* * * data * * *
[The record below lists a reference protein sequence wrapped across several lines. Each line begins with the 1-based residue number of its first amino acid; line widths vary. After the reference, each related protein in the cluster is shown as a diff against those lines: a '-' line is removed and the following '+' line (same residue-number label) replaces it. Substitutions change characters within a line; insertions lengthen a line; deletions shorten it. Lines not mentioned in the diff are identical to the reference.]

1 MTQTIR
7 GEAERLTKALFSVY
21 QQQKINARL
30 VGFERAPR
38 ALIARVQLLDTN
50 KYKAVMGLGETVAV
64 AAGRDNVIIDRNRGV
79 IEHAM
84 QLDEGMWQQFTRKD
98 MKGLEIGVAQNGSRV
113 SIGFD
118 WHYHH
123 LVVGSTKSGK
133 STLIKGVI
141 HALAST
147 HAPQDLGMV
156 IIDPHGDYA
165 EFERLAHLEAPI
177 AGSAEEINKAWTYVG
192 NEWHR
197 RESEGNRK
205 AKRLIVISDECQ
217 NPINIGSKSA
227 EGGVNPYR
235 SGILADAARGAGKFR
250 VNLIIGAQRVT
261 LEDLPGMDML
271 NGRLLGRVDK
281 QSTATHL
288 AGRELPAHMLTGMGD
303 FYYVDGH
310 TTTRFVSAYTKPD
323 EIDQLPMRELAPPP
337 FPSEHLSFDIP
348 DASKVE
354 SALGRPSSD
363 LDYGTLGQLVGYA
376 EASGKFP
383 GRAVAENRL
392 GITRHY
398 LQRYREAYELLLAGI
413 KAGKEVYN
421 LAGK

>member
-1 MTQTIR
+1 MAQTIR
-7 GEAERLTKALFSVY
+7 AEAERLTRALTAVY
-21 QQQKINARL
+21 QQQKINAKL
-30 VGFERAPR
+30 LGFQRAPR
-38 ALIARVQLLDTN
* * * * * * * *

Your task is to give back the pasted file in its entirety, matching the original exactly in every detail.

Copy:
[The record below lists a reference protein sequence wrapped across several lines. Each line begins with the 1-based residue number of its first amino acid; line widths vary. After the reference, each related protein in the cluster is shown as a diff against those lines: a '-' line is removed and the following '+' line (same residue-number label) replaces it. Substitutions change characters within a line; insertions lengthen a line; deletions shorten it. Lines not mentioned in the diff are identical to the reference.]

1 MTQTIR
7 GEAERLTKALFSVY
21 QQQKINARL
30 VGFERAPR
38 ALIARVQLLDTN
50 KYKAVMGLGETVAV
64 AAGRDNVIIDRNRGV
79 IEHAM
84 QLDEGMWQQFTRKD
98 MKGLEIGVAQNGSRV
113 SIGFD
118 WHYHH
123 LVVGSTKSGK
133 STLIKGVI
141 HALAST
147 HAPQDLGMV
156 IIDPHGDYA
165 EFERLAHLEAPI
177 AGSAEEINKAWTYVG
192 NEWHR
197 RESEGNRK
205 AKRLIVISDECQ
217 NPINIGSKSA
227 EGGVNPYR
235 SGILADAARGAGKFR
250 VNLIIGAQRVT
261 LEDLPGMDML
271 NGRLLGRVDK
281 QSTATHL
288 AGRELPAHMLTGMGD
303 FYYVDGH
310 TTTRFVSAYTKPD
323 EIDQLPMRELAPPP
337 FPSEHLSFDIP
348 DASKVE
354 SALGRPSSD
363 LDYGTLGQLVGYA
376 EASGKFP
383 GRAVAENRL
392 GITRHY
398 LQRYREAYELLLAGI
413 KAGKEVYN
421 LAGK

>member
-1 MTQTIR
+1 MAQTIR
-7 GEAERLTKALFSVY
+7 AEAERLTRALTAVY
-21 QQQKINARL
+21 QQQKINAKL
-30 VGFERAPR
+30 LGFQRAPR
-38 ALIARVQLLDTN